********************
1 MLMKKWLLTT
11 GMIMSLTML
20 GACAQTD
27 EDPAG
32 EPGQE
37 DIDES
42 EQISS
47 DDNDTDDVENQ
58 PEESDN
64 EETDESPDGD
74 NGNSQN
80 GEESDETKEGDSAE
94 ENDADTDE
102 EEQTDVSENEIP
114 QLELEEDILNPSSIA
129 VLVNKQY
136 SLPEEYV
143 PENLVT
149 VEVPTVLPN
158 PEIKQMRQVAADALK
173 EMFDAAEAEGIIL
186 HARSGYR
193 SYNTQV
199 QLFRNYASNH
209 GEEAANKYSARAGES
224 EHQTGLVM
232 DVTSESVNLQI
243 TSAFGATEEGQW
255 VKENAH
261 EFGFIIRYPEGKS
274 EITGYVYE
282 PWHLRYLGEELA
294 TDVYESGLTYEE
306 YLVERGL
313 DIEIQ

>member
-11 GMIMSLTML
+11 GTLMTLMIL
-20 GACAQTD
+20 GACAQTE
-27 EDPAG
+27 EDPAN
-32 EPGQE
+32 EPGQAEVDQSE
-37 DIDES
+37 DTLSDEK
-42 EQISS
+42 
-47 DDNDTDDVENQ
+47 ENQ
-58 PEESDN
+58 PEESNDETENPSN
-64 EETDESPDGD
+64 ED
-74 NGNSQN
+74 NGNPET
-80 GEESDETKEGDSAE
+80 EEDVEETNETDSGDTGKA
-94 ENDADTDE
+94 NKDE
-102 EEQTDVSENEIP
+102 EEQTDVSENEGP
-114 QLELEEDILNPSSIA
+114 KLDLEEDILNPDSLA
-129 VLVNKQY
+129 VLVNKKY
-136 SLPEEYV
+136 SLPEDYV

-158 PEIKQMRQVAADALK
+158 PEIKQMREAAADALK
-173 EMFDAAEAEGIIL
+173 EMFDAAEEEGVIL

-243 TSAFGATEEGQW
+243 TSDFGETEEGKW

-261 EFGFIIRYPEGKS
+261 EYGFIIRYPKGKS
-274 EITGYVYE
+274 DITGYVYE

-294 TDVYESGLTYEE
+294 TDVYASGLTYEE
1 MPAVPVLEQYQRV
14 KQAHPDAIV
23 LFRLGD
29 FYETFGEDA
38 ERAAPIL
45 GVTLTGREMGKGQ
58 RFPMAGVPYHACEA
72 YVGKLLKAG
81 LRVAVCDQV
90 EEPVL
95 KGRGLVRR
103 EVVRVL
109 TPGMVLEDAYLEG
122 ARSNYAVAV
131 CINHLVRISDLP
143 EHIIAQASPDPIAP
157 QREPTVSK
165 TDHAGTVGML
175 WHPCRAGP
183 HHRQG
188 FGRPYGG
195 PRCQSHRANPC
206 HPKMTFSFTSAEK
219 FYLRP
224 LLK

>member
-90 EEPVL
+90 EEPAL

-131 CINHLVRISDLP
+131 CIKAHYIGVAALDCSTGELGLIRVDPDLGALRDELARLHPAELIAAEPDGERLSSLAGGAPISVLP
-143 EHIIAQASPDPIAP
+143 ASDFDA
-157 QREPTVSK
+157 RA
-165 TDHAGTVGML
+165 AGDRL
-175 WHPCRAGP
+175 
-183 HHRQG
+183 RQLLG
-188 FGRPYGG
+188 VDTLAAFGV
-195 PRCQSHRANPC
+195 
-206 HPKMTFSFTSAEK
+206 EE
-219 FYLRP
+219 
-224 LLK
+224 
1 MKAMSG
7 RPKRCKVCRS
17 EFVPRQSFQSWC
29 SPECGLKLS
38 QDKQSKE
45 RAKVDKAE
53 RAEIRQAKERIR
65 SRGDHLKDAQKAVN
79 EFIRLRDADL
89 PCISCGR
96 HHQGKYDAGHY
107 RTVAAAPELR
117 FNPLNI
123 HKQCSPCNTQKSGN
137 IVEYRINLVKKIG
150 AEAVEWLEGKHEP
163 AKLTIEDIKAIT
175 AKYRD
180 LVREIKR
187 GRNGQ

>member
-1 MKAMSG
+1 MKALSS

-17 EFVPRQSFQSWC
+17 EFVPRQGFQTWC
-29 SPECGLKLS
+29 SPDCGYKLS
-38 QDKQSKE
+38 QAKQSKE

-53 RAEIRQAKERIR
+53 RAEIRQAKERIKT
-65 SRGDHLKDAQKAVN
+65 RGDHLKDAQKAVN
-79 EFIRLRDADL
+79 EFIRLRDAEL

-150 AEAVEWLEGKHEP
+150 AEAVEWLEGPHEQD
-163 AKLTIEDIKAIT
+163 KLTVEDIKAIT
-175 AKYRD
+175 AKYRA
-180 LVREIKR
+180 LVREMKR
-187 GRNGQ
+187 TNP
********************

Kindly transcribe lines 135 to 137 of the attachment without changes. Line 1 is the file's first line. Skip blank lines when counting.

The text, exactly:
38 QDKQSKE
45 RAKVDKAE
53 RAEIRQAKERIR